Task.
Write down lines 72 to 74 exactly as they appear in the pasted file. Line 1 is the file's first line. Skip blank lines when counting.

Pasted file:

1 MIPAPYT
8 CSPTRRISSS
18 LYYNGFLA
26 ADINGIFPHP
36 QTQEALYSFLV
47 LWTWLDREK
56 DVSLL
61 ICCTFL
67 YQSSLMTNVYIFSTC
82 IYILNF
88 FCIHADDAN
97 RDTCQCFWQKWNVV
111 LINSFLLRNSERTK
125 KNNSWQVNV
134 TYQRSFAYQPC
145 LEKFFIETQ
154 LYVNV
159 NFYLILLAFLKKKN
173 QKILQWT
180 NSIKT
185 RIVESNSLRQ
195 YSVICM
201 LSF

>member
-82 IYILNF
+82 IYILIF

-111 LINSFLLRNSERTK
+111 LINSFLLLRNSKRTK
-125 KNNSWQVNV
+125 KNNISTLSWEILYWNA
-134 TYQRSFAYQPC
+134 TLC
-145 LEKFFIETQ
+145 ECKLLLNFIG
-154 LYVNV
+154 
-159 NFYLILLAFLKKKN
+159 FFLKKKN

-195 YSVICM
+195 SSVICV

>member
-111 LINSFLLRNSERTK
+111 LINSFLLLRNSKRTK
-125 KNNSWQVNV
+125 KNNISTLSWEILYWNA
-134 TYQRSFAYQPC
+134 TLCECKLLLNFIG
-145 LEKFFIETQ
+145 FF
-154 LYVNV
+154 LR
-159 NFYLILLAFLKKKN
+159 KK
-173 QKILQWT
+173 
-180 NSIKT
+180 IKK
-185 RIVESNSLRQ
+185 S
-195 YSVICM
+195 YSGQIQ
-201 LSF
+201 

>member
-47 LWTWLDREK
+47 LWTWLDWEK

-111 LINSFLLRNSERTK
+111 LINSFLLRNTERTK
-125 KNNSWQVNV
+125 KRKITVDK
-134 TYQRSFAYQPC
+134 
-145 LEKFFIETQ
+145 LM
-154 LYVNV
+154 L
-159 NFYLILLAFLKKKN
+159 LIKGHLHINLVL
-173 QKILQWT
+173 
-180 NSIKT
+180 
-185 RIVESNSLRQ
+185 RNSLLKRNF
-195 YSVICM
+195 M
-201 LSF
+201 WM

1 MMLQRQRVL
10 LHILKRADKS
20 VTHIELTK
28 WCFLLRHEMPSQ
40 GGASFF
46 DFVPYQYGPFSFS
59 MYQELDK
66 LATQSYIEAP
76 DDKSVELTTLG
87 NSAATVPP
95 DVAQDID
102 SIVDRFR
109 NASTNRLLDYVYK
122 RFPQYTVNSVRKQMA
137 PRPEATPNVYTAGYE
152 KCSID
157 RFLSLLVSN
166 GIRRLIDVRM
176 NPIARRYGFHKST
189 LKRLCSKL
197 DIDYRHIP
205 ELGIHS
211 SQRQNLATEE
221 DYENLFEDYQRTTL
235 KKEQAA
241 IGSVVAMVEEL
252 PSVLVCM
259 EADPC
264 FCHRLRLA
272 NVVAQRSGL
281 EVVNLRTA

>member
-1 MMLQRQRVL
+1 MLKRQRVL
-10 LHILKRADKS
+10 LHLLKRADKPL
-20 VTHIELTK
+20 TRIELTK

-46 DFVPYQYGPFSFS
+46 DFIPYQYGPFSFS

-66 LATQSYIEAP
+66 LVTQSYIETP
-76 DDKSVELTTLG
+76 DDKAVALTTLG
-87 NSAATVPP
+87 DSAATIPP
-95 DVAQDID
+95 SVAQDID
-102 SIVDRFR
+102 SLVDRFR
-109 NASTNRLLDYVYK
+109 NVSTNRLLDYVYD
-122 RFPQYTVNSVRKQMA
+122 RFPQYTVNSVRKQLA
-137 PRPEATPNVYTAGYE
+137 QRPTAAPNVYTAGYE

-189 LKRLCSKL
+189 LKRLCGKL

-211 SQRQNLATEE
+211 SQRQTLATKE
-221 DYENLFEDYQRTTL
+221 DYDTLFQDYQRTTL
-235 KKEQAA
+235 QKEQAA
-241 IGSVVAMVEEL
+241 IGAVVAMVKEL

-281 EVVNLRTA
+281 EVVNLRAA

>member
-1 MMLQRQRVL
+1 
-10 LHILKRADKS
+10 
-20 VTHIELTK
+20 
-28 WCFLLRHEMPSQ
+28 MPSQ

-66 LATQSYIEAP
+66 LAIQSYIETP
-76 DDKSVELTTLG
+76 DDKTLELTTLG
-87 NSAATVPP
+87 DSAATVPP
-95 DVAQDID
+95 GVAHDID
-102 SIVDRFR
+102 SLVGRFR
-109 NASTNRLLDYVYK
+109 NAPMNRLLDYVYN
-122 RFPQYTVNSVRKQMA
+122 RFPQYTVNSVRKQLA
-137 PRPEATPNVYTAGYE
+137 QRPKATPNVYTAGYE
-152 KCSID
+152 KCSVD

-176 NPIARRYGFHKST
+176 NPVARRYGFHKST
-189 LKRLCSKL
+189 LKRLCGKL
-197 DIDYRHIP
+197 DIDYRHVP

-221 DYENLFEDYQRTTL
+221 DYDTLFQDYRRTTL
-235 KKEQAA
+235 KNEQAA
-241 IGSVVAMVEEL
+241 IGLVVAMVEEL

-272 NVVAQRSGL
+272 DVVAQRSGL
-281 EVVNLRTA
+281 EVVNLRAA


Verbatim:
+134 
-145 LEKFFIETQ
+145 LM